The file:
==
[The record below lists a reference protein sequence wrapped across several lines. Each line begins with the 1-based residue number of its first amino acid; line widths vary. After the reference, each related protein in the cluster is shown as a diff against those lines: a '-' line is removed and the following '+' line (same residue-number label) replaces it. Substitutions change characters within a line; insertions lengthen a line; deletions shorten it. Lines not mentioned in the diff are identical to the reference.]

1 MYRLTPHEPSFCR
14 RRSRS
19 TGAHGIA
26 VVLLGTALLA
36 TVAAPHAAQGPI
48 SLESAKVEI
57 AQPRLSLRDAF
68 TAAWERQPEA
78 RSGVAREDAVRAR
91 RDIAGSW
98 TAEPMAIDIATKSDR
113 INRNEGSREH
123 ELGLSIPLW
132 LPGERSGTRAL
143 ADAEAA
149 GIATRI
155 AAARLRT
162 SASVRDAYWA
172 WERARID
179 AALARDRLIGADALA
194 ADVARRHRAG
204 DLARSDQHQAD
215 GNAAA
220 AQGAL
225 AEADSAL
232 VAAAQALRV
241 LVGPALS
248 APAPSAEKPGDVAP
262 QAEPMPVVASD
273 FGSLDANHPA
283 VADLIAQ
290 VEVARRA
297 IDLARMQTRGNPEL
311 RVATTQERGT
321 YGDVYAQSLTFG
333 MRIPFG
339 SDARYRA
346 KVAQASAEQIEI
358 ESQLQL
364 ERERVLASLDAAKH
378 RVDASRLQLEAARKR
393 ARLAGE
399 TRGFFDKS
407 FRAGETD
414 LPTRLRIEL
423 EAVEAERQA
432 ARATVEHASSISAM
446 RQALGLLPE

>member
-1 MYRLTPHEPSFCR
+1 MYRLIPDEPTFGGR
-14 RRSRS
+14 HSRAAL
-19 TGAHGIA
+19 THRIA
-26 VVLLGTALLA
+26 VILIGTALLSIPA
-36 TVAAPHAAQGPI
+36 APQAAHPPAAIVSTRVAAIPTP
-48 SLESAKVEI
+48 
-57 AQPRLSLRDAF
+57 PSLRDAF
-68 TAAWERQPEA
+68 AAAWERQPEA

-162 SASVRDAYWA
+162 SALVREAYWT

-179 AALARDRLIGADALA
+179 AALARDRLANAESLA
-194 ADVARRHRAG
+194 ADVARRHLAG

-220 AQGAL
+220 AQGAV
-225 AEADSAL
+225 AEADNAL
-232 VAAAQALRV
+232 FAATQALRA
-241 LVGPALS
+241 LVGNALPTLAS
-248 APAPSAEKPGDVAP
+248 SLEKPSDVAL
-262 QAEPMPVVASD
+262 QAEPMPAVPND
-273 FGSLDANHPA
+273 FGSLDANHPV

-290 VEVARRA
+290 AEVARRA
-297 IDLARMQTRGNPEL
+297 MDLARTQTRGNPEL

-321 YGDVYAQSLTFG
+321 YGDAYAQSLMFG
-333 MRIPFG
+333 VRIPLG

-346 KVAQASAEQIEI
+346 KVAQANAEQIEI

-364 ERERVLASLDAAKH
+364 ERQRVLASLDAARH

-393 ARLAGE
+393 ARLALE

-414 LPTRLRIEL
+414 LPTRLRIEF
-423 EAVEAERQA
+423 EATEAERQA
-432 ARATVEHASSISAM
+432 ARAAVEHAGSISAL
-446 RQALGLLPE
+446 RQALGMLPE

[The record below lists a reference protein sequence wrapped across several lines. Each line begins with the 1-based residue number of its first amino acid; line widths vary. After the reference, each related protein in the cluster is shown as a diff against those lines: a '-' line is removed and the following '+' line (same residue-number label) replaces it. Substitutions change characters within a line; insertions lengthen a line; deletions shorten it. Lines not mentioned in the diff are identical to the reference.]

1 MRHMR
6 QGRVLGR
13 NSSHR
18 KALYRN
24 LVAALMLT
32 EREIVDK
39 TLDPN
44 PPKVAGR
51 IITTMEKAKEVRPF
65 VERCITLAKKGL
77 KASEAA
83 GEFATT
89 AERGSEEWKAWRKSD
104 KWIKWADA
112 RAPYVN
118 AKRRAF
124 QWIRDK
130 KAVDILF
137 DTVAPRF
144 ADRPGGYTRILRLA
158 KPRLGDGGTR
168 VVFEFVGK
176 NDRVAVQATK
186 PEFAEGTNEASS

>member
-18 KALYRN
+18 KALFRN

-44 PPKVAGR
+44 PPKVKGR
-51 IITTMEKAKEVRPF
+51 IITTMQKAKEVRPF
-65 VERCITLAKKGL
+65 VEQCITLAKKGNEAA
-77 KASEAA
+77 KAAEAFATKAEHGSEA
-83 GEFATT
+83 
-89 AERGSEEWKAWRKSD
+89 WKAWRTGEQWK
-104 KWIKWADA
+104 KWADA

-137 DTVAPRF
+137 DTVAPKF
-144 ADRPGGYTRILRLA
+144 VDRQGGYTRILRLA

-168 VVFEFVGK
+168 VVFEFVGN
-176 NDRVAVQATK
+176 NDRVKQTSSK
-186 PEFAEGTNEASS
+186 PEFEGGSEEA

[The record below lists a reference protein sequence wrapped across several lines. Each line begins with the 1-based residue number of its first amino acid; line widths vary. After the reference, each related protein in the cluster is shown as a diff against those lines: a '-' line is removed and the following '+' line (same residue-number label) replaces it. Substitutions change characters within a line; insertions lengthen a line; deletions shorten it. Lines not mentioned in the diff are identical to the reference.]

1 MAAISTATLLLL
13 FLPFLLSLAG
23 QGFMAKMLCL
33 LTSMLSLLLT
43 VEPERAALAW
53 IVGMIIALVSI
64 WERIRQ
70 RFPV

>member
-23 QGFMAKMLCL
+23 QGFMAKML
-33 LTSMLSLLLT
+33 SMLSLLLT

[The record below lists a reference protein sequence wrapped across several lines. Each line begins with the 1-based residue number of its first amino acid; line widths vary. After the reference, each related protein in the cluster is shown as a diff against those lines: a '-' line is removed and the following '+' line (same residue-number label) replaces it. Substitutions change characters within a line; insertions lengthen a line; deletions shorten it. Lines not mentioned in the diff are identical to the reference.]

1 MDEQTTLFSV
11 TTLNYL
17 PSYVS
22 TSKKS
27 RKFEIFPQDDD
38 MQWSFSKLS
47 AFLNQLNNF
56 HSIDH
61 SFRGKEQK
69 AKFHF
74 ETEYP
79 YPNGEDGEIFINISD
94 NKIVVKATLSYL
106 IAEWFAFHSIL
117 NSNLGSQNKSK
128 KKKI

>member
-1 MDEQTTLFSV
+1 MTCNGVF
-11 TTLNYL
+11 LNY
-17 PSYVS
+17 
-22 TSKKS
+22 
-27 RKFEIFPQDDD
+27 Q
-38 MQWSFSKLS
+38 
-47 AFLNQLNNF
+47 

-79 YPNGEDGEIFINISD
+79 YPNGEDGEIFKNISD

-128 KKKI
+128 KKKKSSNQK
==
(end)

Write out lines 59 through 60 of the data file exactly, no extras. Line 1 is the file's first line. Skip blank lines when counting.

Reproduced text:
-36 TVAAPHAAQGPI
+36 APQAAHPPAAIVSTRVAAIPTP